Deworming Schedule

Greene Lewis and Associates Deworming Recommendations


  • First deworming at 2.5 – 3 months of age with fenbendazole (Panacur or Safeguard)
  • Deworm again at 6 months of age or just prior to weaning with Ivermectin
  • Starting at 8 months of age begin following the adult rotational deworming schedule (listed below) until 2 years of age.
  • At 2 years old, the rotational schedule should be discontinued and the stragetic (test and treat) method should be started.


**Remember that moxidectin (Quest) should not be used in foals less that 6 months of age.**


Adults/ Pregnant Mares

  • Strategic or “Test and Treat” method – Fresh manure samples (1-2 fecal balls) should be collected, placed in plastic bag and put in the refrigerator (not the freezer). Samples need to be brought into the clinic within about 24 hours of collection.  Results are expressed as eggs per gram (EPG) of manure. Deworming instructions will be based on the EPG results. Recommendations on when the next fecal egg count should be performed will also be made.


  • Rotational Deworming Schedule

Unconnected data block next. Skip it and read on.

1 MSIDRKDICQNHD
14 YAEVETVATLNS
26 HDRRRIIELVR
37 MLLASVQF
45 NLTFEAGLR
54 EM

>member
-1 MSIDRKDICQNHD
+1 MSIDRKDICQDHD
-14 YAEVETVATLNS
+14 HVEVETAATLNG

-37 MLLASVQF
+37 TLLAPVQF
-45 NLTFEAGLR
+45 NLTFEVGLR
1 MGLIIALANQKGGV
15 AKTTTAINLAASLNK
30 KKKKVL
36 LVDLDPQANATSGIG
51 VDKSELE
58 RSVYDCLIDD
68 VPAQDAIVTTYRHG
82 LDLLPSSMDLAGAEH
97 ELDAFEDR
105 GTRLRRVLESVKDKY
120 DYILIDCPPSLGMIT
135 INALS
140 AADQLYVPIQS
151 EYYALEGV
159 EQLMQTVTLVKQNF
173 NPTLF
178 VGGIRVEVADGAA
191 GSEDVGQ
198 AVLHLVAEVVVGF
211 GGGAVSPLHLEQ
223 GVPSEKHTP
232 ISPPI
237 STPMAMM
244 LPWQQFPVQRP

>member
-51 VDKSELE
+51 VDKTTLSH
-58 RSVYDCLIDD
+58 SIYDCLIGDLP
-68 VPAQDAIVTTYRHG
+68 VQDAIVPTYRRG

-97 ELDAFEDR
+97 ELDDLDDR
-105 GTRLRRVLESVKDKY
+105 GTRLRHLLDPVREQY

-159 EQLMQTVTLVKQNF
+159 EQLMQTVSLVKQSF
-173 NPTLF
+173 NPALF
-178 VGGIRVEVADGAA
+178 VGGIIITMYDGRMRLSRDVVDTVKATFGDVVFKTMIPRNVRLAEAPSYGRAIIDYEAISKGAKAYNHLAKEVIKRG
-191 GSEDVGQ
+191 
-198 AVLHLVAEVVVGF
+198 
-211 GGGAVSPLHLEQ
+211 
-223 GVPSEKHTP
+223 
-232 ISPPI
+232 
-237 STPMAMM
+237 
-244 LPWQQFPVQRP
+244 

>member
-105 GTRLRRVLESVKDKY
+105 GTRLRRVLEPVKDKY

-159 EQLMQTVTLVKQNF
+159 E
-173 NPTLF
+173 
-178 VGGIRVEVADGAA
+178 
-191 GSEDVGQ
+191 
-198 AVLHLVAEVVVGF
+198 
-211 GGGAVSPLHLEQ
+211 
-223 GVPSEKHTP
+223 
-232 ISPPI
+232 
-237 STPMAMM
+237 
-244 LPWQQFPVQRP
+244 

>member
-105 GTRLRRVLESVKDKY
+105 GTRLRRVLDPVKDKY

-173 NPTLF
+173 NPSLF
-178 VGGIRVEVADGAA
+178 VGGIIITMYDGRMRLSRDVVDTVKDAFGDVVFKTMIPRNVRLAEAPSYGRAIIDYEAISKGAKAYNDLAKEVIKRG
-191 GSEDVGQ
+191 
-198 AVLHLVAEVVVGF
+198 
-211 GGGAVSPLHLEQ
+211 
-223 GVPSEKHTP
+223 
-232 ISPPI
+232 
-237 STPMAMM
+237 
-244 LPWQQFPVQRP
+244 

(Please note that this was the recommended method for many years, but recent studies have shown that the strategic method is more successful in most situations with the exception of being followed from 6 months to 2 year of age.)

January ——– ivermectin/praziquantel
March ———- pyrantel pamoate; Semi-annual fecal egg count
analysis should be preformed 10 days post deworming.
May ————- ivermectin
July ————- ivermectin
September —– double dose of fenbendazole granules once a day for
5 straight days. Semi-annual fecal egg count analysis should
be preformed 10 days post deworming.
November —— ivermectin


Daily Dewormer

  • Perform a fecal egg count and follow deworming recommendations prior to starting a daily dewormer.
  • Horses on a daily dewormer such as Strongid C2X will also need twice yearly deworming with:
January and July —  ivermectin/praziquantel

Monitoring Parasite Levels
Monitoring parasite levels is important in determining the effectiveness of a parasite control program. Farms on a rotational parasite control program should take fresh fecal samples from each enclosure and submit them to their veterinarian semi-annually (spring and fall). The fecal sample should be collected ten days after the last deworming. Fecal analysis can be performed more frequently on farms entering parasite control programs or if parasite problems are suspected.



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